Some PAPs out there with stars in their eyes don’t know there is even a code of ethics for child welfare professionals much less statutes, a standard of care for client rights, employee training and social science scholars who ought to be speaking up to protect adopted children, adoptive families and families of origin, foreign or domestic.

    Thus this blog. It’s to wipe away the aura of alstruism about adoption from the agency perspective and to educate so children are given the best possible way to be raised.

    If the misconduct and failure, the faulty methodology isn’t examined, harm can and does occur.

    Warning the first: the agency is not starry eyed about orphans. They may put on that facade for the paying customers but what dazzles the agency owners more is dollar signs.

    This website is a rarity out on the world wide web where harsh realities and failures are not ignored.

    I salute the bloggers working hard to show adoption as it exists in real life and not just putting on a pretty promotional presentation to recruit clients and open wallets.

    What they do is unpleasant but extremely courageous. How they manage to do what they do with the PAPs in denial coming on to squawk every time a pet agency gets face-palmed just shows their dedication to these kids.

    • And, just a general reminder, because I think it’s easy to forget when your emotions are involved. The ethics and rules of adoption, both domestic and international, exist to protect all three sides of the adoption triad, bioparents, children and PAPs alike.

  5. http://covenantbuilders.blogspot.co.uk/2013/05/just-imagine.html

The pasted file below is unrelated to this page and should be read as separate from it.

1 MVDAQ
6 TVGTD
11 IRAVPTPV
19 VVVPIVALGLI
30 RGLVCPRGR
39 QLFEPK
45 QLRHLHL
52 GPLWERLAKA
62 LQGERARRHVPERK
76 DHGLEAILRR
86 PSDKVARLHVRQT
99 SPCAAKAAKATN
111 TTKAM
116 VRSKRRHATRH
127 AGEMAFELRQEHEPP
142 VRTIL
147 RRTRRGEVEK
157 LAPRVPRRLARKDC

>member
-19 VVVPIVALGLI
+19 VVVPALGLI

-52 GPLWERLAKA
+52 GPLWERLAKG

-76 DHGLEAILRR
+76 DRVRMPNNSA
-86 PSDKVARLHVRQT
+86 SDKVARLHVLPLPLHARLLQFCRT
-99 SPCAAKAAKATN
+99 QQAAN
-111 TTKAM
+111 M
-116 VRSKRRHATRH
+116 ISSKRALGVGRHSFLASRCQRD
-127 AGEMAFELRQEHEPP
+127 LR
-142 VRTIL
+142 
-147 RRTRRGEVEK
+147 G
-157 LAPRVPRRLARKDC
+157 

More emotional blackmail in order to fund raise for seriously under prepared PAPs. The vacation metaphor is complete crap too. You don’t plan to go on vacation for a week with only one day’s worth of money, do you?

    Furthermore, on vacation you don’t run into unexpected expenses that leave you $2000-$17000 short. I understand that unexpected expenses can occur in IA, but to the tune of several grand? Ridiculous, and a red flag if I ever saw one.

    • That is very scary!I agree that the metaphor is ridiculous! Where will the funds come from that these special needs children will require when they get to their adoptive homes?Once again, what STUPID, UNETHICAL social workers approved these families to adopt? They do NOT qualify. It is sick that people can *reserve* children in this manner.

    • These are almost invariably the folks who fundraise 100% of their adoption expenses (including post-placement reports), get the kid home and almost invariably resort to MORE fundraising to cover basic expenses for their new kid like copays and MRIs (for a kid they adopted knowing he’d need them):

      This family adopted 3 unrelated SN boys last year AND yet qualified for $4K of debt forgiveness from a local hospital since they couldn’t pay for their kids medical needs. They should NEVER have been approved in the first place!!

      Way better/more stringent screening is needed!

    • Wombat,

      And of course, if it weren’t for all the corruption that Adoption Ministry proponents ignore, maybe the price tag wouldn’t be that high. Not to mention that the general practice of “fundraising” expenses allows the agencies involved to boost their fees. There’s no profit to be made on the adoption of SN kids if you charge so much that only the affluent can afford to do so– you’d soon run out of customers able and willing to pay for your “product”.